[Date Prev][Date Next][Thread Prev][Thread Next][Date Index][Thread Index] [List Home]
Re: [ui-best-practices-working-group] Should editor show new wizard for empty files?

On 04/20/2017 09:30 AM, Mikaël Barbero wrote:
Let's push the idea with a .java files:
I create a new file Test.java in a project.
If it's a project without Java nature 
  do nothing and return
  OR
  propose to add Java nature to project?
fi
Definitely the 2nd one.

if Test.java is not in a source folder
    do nothing and return
    OR
   propose to make parent folder a source folder or to move to existing source folder? if parent is project, propose to create a source folder or move to existing source folder?
fi
In this case, it seems like an heuristic of reusing some source folder in the parent hierarchy if existing, or creating a new source folder for the parent project would cover that vast majority of cases. Then, for those who are in trickier state, they'd have to go to JDT project settings (which isn't difficult).

open a dialog with wizard proposal (Class/Interface/Enum/JUnit Test Case...)
user fill the wizard value

if the package name does not match the current location
  move the file to correct location (create the directory structure eventually) // should ask for confirmation?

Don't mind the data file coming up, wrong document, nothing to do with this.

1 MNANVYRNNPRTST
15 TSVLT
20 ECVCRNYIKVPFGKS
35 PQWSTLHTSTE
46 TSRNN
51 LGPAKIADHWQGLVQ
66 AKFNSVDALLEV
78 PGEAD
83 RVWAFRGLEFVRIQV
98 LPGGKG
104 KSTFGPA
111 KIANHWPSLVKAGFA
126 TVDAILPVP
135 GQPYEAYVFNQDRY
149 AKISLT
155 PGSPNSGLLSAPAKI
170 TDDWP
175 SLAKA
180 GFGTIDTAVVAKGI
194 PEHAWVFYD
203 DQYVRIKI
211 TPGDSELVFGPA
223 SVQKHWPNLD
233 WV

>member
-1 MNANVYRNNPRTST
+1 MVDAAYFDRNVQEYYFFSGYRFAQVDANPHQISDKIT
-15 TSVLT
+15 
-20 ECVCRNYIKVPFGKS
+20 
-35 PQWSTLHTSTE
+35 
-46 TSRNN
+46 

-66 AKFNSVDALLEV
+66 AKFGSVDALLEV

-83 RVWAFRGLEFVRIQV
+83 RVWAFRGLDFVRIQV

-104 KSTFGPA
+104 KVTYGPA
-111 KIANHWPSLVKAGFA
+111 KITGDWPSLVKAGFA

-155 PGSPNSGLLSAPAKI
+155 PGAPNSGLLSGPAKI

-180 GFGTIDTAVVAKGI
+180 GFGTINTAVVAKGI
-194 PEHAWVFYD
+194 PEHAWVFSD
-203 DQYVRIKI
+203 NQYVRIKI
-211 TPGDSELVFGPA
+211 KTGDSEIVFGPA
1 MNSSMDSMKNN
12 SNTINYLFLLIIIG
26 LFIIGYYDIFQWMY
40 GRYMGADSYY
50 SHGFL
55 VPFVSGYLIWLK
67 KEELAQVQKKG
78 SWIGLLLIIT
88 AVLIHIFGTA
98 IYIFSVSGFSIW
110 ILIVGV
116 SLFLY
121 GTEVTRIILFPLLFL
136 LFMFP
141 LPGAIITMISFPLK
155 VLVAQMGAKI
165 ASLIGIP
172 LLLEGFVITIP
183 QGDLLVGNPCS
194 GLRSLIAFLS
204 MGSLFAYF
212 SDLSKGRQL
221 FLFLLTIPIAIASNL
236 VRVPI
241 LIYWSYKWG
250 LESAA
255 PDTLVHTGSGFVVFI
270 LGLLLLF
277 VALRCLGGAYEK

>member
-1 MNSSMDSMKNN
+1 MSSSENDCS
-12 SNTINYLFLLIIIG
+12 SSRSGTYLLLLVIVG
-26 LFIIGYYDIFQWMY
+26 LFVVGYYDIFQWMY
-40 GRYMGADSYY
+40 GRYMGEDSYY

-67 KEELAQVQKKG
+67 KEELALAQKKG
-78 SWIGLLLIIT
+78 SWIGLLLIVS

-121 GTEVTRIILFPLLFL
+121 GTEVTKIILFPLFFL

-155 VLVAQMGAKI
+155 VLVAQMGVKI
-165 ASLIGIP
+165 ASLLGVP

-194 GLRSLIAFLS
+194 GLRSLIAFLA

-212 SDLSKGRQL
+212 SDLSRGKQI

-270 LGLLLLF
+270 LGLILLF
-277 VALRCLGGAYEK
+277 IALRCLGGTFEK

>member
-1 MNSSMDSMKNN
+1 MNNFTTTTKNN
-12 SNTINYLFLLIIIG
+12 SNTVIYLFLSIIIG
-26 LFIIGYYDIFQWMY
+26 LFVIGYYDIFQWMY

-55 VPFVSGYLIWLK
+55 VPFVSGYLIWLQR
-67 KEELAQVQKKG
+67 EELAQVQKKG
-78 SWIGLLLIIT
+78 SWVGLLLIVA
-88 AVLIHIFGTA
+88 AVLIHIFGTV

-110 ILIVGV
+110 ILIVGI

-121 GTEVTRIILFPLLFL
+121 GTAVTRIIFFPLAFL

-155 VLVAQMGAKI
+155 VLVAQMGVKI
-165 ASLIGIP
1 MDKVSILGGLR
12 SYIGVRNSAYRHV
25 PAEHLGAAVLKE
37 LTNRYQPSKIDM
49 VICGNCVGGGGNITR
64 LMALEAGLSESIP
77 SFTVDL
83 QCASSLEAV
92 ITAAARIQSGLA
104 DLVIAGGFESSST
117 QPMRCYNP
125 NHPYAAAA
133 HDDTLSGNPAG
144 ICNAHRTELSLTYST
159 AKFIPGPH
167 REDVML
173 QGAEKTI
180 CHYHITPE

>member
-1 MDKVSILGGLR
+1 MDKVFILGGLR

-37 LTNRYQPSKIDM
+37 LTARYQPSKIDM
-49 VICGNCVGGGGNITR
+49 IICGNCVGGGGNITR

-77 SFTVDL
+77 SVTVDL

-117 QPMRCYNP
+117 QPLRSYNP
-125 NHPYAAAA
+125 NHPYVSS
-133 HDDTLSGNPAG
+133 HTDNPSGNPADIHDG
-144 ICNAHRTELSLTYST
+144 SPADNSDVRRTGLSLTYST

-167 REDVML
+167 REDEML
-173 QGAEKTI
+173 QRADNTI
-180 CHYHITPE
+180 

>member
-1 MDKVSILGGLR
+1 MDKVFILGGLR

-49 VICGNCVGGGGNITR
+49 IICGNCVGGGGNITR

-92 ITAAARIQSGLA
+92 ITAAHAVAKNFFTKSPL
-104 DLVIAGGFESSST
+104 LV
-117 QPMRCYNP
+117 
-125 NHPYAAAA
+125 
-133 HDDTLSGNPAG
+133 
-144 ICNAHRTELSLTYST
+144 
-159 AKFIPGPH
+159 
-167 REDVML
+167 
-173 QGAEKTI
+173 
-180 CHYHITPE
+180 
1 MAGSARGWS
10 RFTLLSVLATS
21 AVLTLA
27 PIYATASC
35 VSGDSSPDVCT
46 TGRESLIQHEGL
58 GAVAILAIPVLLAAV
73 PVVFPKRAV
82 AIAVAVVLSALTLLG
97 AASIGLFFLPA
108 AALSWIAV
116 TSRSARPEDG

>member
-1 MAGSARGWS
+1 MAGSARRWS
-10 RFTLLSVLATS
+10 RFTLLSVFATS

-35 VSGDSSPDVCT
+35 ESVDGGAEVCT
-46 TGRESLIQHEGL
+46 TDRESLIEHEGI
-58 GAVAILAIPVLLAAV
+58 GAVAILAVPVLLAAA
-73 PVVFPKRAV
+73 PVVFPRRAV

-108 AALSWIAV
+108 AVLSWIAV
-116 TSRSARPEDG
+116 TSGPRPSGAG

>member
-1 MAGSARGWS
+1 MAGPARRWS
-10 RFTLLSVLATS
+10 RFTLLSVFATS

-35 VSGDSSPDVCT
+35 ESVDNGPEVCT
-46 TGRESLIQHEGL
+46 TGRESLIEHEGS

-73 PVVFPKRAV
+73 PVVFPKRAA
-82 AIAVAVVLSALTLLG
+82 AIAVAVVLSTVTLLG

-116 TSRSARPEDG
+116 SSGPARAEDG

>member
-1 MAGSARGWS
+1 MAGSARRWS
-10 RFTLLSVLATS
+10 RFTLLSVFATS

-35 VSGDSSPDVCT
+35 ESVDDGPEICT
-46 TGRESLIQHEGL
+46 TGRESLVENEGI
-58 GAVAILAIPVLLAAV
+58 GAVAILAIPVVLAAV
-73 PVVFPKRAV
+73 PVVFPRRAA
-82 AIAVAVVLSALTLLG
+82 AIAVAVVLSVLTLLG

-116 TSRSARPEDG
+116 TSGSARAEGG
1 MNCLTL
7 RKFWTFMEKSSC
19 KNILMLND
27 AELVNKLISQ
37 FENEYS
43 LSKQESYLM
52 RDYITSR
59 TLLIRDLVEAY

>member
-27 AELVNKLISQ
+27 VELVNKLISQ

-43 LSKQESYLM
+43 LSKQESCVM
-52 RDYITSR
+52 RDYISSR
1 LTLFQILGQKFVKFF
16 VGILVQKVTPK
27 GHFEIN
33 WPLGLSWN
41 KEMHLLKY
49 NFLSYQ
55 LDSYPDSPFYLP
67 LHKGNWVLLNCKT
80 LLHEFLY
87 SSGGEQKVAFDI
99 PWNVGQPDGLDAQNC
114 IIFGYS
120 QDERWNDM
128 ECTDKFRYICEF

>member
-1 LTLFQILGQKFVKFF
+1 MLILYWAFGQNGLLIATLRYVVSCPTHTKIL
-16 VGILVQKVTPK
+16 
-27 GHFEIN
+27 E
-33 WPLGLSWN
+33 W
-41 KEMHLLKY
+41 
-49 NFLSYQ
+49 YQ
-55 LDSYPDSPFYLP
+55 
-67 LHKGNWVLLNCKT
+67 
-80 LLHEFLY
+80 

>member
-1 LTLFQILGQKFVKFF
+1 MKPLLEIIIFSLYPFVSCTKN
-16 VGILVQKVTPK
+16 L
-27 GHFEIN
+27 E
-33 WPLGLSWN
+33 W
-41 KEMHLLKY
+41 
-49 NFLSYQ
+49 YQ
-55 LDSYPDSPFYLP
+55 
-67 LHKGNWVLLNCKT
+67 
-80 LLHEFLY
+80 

fi
This branch should IMO be avoided: from the file and a source folder, we can infer the package and shouldn't let user configure it in the wizard. The wizard would pre-set the value and not let it be changed. Then if later user wants to change package, they can use a refactoring for that.
if the class name does not match the current filename
  rename the file // should ask for confirmation?
fi
Same thing as above. Why letting user change classname if we already know it?
fill the file with correct content



To me, this seems a more complicated workflow (than the current one) with too many branches to cover all the situations a user may face. Also, it could bring a lot more dialogs than today.
As you present it, it seems more complicated because you focus on the various existing configurations rather than on how to best assist the end-user. I believe the key here isn't to let user do everything from this workflow, but to put constraints and give them a way to do what they most likely want less configuration and less risk of doing something wrong. If they want to do something more complicated, they already have all the necessary workflows to do so,

--
Mickael Istria
Eclipse developer for Red Hat Developers
My blog - My Tweets